With summer just around the corner, many of us are busy planning our holiday travels. Whether your plans include going to the beach, hiking or sightseeing, it is always worth checking out the libraries. In this week’s Princh Library Blog, to help your bibliotourism journey, we are suggesting 5 libraries around the world to visit.

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China – Tianjin Binhai Library

Tianjin Binhai Library

This futuristic library is located in Tianjin, China. The library and cultural center features a spherical auditorium (called the Eye) and floor-to-ceiling bookcases, which are even more impressive when you consider the 33700m2 surface area of the building (about 362,743 sq. ft).

The building has 5 floors and hosts a number of diverse educational facilities. The ground floor and lower levels focus on the children and the elderly, as well as reading rooms and lounge areas, while the upper floors include meeting rooms, offices and even rooftop patios.

The library is part of a larger overall project, aimed at accentuating the characteristics of the surrounding districts. Because of its rigid and fast-paced building timeline (only 3 years between the first sketch and opening!) some parts of the original concepts are yet to be realized. Nevertheless, this library is still awe-inspiring.

France – La Tête Carrée

Located in Southern France, in the heart of Nice, La Tête Carrée is a library combined with an art installation. The statue, designed by French sculptor Sacha Sonso, is 30 meters tall and 14 meters wide, and resembles a bust, where the head is replaced by a large cube at mouth level.

The cube houses seven floors of the Bibliothèque Louis Nucera’s administrative offices. At night these offices are lit up, with the lights regularly changing color, creating an even more futuristic feel.

Unfortunately, the inside of the building is not open to the public. However, the area surrounding the library features peaceful parks, fountains, and a modern arts museum, making visiting this library an easy part of any tourist route.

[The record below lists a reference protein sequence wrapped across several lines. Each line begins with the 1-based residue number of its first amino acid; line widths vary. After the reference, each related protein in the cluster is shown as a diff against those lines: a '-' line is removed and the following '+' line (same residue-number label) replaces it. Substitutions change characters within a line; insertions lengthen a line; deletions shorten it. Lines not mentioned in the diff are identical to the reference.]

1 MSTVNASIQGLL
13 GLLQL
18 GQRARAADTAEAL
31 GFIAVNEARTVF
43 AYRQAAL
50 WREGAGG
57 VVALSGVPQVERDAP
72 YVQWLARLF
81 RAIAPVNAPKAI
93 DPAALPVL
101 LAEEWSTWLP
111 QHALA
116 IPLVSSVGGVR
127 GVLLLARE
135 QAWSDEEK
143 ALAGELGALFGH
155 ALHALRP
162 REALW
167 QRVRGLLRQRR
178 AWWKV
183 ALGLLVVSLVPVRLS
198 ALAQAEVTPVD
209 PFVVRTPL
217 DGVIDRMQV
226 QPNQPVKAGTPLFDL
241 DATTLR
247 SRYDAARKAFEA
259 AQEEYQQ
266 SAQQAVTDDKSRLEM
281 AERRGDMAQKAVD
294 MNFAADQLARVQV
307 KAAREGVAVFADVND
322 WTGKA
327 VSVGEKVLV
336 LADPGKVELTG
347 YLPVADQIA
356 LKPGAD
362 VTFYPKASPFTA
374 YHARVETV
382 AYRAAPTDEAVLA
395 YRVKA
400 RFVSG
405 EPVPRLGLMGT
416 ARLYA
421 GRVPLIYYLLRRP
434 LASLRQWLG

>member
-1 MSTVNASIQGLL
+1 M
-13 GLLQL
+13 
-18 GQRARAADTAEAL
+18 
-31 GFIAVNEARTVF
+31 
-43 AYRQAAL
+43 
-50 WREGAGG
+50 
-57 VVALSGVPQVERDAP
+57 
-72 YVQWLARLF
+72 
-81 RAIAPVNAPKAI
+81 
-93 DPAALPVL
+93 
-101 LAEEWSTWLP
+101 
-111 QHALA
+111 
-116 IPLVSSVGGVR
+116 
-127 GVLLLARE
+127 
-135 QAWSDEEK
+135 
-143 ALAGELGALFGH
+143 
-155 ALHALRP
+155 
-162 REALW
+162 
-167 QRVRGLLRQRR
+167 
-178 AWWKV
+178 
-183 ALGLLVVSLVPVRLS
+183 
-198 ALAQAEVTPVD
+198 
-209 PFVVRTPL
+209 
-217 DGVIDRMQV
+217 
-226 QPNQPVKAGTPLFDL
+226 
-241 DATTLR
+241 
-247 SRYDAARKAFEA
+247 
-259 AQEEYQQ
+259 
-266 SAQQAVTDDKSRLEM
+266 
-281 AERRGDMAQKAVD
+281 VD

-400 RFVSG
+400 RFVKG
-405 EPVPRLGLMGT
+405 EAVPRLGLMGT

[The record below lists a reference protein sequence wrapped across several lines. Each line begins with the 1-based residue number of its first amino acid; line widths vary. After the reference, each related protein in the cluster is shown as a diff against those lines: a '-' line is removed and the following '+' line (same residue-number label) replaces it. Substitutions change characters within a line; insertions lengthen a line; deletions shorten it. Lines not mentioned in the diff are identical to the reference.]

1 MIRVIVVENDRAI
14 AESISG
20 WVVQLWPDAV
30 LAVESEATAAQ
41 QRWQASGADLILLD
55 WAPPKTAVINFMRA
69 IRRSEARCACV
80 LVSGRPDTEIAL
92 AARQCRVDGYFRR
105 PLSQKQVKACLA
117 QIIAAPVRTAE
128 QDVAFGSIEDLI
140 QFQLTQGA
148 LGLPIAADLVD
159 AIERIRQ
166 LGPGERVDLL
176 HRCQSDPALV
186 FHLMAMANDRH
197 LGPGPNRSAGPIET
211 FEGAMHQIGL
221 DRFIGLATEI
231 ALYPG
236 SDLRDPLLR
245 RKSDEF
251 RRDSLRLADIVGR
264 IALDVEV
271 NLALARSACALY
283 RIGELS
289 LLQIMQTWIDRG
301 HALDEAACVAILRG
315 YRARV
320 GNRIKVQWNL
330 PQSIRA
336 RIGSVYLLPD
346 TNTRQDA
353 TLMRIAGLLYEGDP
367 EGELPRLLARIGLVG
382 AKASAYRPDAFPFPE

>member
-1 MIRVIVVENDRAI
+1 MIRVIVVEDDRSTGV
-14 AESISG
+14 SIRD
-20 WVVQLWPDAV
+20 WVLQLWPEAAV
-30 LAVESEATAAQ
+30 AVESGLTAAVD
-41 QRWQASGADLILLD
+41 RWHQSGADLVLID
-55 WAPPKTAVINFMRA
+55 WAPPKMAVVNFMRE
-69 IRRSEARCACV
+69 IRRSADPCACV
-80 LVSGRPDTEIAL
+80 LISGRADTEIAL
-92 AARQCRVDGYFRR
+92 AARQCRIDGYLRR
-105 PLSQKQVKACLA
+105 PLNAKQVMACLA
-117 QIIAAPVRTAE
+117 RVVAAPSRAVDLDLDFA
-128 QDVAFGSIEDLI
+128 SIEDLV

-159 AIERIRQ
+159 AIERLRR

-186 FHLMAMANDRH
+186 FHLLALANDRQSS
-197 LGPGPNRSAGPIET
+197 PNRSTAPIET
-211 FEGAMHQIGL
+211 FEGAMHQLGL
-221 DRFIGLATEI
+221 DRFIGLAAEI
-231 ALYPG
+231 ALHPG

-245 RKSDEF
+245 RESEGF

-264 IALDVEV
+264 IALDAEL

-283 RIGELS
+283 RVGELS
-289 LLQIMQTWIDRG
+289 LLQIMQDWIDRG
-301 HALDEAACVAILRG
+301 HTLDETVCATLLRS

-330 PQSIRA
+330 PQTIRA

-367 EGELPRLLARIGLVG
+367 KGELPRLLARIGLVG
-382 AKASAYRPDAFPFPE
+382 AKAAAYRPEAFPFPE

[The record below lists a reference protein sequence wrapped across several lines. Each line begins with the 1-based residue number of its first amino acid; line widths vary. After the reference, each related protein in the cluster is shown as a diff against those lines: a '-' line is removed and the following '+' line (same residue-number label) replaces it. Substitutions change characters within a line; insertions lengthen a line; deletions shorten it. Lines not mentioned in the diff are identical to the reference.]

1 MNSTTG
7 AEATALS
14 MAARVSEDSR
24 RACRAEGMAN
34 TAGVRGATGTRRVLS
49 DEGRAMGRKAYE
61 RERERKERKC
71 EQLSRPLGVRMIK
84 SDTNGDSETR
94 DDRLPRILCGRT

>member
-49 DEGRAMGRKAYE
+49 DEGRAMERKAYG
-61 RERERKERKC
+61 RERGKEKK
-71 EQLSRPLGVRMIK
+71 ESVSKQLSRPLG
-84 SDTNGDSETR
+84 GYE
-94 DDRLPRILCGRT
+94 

Italy – Biblioteca Sandro Penna

Located in Perugia, between Florence and Rome, Biblioteca Sandro Penna is another unique-looking library. Inaugurated in 2004, the library building is a huge pink glass dish sitting on a bright green base. Both the base and the dish are glazed and are entirely illuminated during nighttime.

The library’s collection is curated to meet the needs of all generations, with a special focus on the children and teenager selections.

Mexico – Biblioteca Pública de San Miguel de Allende

Serving the San Miguel community for over 65 years, La Biblioteca Publica (the public library) is a non-profit organization. The library has been growing and thriving thanks to nothing but the generous donations of its community members over the last decades.

Today, the library is host to 3 different reading rooms (a Spanish, an English, and a mixed language one which focuses on infants and young children) that offer 50,000 titles overall, a theater, a café, and many different programs for patrons of all ages.

Morocco – Al-Qarawiyyin Library

When talking about bibliotourism and the specific locations to visit, one can’t not mention the world’s oldest working library. Founded in the city of Fez in 859 CE by Fatima Muhammad Al-Fihri Al-Quraysh, the recently renovated al-Qarawiyyin is not only a library, but it also includes a mosque and a university.

Among the numerous ancient texts, the library houses a ninth-century copy of the Qur’an, escribed on camel skin, a manuscript of Ibn Khaldun’s Muqaddimah and a manuscript by Averroes on Islamic jurisprudence.

Thanks to the efforts of its most recent renovator, Aziza Chaouni, the library now has a wing open to the public, which includes an exhibition room and a café.

BONUS: Bulgaria – The Black Sea Beach Library

We also included this library as a unique entry on our list. The appeal of this library is simple: it provides easy access to books to read while tanning or otherwise relaxing on the beach. Hosted by Albena, a resort on the coast of the Black Sea, the library offers over 6000 books, in more than 15 languages.

The world is your oyster

There are of course many more libraries around the globe to visit, from the Picture Book Library in Japan to the Stadtbibliotek in Stuttgart, Germany, but no blog post could ever list all libraries on the globe. After all, all libraries are worth visiting.

With that in mind, dear bibliotourist, which library will you be visiting?

We will be back next week with another interesting article from the library world!

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Robert